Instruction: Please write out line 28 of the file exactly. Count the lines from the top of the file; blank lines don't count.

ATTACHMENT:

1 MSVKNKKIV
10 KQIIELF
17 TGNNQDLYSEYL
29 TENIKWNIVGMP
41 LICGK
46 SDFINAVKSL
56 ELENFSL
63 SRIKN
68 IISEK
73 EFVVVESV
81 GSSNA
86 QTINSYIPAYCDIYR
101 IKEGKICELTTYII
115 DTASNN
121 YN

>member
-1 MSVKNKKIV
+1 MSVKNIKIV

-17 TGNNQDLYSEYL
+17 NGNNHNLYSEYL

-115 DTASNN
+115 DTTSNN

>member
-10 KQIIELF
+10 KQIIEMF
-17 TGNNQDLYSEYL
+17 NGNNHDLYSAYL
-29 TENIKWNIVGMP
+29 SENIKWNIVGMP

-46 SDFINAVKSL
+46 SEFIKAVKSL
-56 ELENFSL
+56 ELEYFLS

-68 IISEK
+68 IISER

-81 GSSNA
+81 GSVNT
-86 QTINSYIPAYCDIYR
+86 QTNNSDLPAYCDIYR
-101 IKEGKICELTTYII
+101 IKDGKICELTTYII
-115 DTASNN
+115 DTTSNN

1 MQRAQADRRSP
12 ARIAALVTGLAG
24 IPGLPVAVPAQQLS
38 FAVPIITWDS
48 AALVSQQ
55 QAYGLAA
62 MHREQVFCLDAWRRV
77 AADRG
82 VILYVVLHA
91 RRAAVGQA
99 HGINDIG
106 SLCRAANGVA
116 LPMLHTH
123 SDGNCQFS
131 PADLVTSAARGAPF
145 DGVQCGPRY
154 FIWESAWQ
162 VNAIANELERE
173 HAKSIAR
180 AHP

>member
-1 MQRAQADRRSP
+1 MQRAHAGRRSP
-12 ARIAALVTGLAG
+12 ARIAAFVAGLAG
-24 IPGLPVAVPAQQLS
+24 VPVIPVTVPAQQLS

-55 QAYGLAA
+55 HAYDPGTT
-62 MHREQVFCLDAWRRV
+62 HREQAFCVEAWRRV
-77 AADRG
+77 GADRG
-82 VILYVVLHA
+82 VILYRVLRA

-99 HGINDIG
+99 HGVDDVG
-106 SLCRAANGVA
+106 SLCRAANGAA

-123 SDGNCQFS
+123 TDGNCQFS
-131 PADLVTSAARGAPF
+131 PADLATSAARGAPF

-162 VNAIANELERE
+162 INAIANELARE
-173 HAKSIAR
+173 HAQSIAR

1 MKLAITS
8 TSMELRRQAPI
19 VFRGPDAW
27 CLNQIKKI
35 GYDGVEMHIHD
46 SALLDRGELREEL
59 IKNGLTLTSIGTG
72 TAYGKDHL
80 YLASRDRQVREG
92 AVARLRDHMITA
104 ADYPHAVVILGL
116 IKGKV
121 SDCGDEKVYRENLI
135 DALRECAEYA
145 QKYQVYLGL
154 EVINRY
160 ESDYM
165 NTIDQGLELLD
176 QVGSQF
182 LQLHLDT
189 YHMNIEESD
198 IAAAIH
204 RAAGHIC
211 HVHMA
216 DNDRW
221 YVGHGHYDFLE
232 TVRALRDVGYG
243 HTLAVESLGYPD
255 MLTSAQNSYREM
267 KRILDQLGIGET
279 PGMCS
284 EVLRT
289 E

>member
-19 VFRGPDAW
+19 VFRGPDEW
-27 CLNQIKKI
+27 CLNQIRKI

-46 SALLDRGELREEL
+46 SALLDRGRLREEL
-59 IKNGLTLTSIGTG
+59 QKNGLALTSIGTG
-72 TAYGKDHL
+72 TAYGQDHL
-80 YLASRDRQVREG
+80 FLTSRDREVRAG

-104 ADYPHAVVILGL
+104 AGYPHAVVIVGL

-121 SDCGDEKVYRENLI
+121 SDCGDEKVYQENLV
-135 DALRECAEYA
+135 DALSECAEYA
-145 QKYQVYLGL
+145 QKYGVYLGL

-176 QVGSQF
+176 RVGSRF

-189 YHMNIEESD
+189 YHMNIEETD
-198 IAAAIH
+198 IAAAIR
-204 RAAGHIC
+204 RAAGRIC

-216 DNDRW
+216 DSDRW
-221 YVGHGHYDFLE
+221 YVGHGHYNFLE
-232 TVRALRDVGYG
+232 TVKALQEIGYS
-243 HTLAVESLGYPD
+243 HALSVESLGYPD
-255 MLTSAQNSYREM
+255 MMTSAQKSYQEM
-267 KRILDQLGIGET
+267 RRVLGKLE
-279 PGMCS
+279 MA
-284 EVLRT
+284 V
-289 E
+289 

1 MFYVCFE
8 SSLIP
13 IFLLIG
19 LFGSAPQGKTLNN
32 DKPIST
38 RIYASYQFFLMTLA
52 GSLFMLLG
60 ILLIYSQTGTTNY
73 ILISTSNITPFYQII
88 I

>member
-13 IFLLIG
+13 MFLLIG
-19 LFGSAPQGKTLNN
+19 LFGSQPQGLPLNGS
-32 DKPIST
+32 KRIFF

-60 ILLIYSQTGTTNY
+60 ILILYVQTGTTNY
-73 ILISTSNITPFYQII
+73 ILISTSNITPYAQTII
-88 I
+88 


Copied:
-29 TENIKWNIVGMP